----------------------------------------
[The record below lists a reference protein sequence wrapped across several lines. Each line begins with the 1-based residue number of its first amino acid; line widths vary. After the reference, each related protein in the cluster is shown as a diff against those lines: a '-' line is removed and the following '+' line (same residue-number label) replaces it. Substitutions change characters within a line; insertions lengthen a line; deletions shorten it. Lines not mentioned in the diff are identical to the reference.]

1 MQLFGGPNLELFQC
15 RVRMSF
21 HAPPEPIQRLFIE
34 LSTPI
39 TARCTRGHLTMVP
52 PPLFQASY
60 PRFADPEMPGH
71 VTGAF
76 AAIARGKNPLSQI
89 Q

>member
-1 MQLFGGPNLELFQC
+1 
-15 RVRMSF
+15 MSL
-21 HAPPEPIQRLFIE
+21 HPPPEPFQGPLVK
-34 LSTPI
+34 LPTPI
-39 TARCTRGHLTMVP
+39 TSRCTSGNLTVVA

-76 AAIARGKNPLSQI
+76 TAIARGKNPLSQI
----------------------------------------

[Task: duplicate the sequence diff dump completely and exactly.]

[The record below lists a reference protein sequence wrapped across several lines. Each line begins with the 1-based residue number of its first amino acid; line widths vary. After the reference, each related protein in the cluster is shown as a diff against those lines: a '-' line is removed and the following '+' line (same residue-number label) replaces it. Substitutions change characters within a line; insertions lengthen a line; deletions shorten it. Lines not mentioned in the diff are identical to the reference.]

1 MQLFGGPNLELFQC
15 RVRMSF
21 HAPPEPIQRLFIE
34 LSTPI
39 TARCTRGHLTMVP
52 PPLFQASY
60 PRFADPEMPGH
71 VTGAF
76 AAIARGKNPLSQI
89 Q

>member
-1 MQLFGGPNLELFQC
+1 
-15 RVRMSF
+15 MSL
-21 HAPPEPIQRLFIE
+21 HPPPEPFQGPLVK
-34 LSTPI
+34 LPTPI
-39 TARCTRGHLTMVP
+39 TSRCTSGNLTVVA

-76 AAIARGKNPLSQI
+76 TAIARGKNPLSQI